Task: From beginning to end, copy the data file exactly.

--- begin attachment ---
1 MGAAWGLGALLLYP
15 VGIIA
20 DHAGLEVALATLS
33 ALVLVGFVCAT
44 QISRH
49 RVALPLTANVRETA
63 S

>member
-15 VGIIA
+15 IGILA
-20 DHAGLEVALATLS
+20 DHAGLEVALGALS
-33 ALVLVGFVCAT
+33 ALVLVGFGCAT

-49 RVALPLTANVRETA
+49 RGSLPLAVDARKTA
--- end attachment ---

1 MGAAWGLGALLLYP
15 VGIIA
20 DHAGLEVALATLS
33 ALVLVGFVCAT
44 QISRH
49 RVALPLTANVRETA
63 S

>member
-15 VGIIA
+15 IGILA
-20 DHAGLEVALATLS
+20 DHAGLEVALGALS
-33 ALVLVGFVCAT
+33 ALVLVGFGCAT

-49 RVALPLTANVRETA
+49 RGSLPLAVDARKTA